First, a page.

The wrong chair can be a health hazard:
Maintaining the wrong seating posture over an extended period could result in debilitating pains and medical conditions. These conditions are normally called Work Related Muscolo Sketal Disorders – or WRMSD for short.
Examples of these include: Cumulative Trauma Disorders (CTDs) or Repetitive Strain Injuries (RSIs), including Carpal Tunnel Syndrome and Tendonitis.
We recognizes the importance of Ergonomics and hence our entire range of chairs, sofas are designed and built with ergonomics in mind in a manner to improve the physical comfort, health and productivity of workers.
Choosing the “right” chair
The complexity of choosing the right chair exists because human beings come in all shapes and sizes. So, what is “ideal” for a 5 foot 1 inch Indian female would not suit a 6 foot 3 inch westerner.
Then there is the functional element of the chair to be taken into consideration. Generally speaking sitting on the chair and taking a test is the best way to ascertain your comfort levels. In general terms though, make sure you check out the following ten factors while buying a chair. The time a person is expected to spend on the chair is another factor that impacts its design. The longer the duration a person is expected to be seated, the more attention required in terms of ergonomic factors and comfort.
Ten factors are considered important while choosing the chair of your choice and comfort:–
Seat Pan Depth – The taller the person, the greater the seat pan depth should be.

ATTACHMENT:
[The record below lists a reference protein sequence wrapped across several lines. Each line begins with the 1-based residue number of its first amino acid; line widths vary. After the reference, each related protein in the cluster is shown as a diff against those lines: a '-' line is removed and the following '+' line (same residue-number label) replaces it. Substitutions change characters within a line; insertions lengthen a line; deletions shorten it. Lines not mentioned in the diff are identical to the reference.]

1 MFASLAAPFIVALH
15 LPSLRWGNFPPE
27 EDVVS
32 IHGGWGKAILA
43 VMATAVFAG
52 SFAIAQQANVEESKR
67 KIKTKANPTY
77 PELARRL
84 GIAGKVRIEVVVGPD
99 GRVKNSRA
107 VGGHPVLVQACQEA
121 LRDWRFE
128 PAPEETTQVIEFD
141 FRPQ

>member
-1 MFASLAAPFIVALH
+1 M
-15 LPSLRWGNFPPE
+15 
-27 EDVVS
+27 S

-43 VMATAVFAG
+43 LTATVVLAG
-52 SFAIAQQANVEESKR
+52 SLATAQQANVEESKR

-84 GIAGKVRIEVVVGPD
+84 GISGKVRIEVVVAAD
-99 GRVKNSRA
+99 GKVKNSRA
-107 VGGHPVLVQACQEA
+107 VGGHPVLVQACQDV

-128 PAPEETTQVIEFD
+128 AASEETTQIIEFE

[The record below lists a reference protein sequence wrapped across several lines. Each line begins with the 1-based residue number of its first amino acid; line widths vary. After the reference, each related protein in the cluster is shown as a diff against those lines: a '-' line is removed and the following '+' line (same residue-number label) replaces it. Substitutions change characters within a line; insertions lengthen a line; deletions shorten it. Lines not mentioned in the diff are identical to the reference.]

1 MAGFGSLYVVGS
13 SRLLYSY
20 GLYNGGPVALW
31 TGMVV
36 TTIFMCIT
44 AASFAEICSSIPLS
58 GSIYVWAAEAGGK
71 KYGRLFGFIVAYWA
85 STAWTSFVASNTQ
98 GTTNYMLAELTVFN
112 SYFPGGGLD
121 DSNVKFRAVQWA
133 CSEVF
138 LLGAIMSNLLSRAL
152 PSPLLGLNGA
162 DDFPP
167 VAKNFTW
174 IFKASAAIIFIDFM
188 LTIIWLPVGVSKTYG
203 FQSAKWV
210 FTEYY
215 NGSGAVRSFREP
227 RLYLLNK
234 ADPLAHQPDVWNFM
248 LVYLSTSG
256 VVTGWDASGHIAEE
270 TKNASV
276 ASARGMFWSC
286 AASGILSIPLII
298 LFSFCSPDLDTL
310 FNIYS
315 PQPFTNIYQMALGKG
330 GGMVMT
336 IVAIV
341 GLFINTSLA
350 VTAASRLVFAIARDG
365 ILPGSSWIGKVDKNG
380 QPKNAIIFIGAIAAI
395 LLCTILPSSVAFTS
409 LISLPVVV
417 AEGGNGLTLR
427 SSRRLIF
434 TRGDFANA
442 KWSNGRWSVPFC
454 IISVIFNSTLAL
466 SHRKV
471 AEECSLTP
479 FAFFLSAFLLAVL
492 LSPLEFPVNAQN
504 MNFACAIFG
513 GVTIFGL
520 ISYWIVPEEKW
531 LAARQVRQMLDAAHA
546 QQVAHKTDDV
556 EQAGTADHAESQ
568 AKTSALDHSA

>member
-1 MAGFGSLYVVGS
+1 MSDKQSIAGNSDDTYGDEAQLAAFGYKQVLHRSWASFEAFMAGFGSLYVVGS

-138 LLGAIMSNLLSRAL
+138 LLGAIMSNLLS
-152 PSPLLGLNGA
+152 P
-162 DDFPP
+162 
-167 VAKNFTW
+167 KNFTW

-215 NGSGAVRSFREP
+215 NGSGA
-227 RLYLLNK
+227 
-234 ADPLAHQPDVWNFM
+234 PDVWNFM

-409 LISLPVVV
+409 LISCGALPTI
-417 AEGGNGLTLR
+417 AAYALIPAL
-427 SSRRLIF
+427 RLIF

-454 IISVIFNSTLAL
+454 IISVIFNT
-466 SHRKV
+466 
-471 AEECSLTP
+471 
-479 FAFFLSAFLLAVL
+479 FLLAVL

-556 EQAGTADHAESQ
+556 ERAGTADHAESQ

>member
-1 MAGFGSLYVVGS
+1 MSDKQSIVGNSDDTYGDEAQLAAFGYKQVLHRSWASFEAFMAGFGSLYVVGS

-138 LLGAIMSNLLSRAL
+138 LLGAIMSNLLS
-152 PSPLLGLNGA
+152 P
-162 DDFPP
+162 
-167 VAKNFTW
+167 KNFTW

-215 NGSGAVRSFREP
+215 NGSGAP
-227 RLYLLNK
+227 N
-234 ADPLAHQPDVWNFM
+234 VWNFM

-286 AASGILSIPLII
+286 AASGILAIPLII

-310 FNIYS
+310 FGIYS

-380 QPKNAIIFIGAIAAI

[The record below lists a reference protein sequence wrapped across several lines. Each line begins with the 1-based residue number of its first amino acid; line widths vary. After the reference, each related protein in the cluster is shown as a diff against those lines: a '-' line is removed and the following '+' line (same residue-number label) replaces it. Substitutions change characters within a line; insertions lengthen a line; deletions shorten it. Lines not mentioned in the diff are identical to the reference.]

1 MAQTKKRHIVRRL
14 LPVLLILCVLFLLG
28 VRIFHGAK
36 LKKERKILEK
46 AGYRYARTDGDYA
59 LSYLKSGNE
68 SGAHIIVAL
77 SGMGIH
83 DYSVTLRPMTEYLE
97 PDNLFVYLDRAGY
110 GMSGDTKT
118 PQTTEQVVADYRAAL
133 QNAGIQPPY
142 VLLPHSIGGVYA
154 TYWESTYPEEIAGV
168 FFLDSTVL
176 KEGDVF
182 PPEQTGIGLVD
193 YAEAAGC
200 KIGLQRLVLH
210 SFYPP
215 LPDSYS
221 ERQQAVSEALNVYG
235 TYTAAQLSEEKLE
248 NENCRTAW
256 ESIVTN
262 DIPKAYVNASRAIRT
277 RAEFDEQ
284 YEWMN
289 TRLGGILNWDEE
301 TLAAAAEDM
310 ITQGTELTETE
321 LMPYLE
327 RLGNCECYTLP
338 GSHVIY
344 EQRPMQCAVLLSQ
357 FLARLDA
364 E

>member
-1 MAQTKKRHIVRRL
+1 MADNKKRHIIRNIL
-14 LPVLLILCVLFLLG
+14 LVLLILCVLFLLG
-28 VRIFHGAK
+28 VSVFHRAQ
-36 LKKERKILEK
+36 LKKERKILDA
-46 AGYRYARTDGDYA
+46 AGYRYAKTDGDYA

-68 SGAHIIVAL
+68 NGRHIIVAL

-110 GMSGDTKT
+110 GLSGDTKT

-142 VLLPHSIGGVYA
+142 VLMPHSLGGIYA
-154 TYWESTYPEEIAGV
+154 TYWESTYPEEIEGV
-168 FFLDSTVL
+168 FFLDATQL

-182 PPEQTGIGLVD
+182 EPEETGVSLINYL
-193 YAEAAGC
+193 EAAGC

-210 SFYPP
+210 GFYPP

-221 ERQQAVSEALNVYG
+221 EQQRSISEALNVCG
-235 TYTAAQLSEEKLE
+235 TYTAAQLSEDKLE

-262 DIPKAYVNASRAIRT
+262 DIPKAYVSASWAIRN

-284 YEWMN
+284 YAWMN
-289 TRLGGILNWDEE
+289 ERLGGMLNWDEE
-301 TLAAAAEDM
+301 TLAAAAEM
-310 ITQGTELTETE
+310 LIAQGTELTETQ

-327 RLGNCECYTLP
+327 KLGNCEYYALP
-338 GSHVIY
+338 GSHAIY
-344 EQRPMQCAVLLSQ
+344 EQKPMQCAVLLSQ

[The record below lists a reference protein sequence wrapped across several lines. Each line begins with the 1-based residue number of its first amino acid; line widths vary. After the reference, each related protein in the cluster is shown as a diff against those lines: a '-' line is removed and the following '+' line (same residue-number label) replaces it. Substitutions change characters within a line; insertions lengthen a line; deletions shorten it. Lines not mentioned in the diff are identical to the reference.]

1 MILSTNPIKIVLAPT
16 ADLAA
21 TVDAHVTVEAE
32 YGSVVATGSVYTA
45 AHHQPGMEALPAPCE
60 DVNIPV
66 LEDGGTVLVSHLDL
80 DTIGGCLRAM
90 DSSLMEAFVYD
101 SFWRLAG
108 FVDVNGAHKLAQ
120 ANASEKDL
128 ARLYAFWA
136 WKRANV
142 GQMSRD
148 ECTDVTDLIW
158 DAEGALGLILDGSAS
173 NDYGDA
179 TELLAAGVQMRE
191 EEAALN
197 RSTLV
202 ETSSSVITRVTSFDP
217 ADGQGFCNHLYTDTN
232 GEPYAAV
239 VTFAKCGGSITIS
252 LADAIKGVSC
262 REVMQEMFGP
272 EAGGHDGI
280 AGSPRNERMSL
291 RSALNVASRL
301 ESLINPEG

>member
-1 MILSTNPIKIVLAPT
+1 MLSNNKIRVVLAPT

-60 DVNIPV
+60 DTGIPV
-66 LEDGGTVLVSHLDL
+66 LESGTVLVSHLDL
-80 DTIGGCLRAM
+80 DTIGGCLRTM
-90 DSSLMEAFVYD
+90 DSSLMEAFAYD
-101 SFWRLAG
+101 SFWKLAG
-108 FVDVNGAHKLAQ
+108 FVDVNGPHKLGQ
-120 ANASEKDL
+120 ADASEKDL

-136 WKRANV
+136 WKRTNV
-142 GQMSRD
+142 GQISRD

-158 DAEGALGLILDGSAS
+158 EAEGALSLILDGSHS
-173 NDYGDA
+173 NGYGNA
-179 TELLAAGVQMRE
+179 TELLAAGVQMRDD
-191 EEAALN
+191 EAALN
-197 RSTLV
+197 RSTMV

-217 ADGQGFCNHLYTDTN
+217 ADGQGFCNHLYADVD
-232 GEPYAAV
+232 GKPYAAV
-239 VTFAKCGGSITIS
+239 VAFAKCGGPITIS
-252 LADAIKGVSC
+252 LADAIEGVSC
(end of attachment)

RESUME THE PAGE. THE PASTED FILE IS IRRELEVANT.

Seat Pan Width – Big built people need chairs with greater seat pan width while slim people can make do with standard sizes.
Backrest Height and width ( top of the backrest) – The height of the backrest should match the height of the person. The width of the backrest is normally dependent on the seat pan width.
Backrest Width – once again, the bigger the person, the more (the) width he will require for his backrest.
Backrest Lumbar Support – Lumbar support is vital for those doing sedentary jobs that involve a lot of sitting.
Armrest Height – Once again this is best left adjustable as people with different heights require different arm rest heights.
Armrest Span – ideally this should not be larger than the length from the elbow to the finger tip of the user.
Chair Casters – Castors should be easy to maneuver and quiet in operation.
Upholstery – The upholstery should match the climate of work, and the convenience in terms of maintenance.
Number of “adjustables” amongst above – While not all chairs have these parameters as adjustable, a good chair must offer possibilities of adjustment in a number of these above points.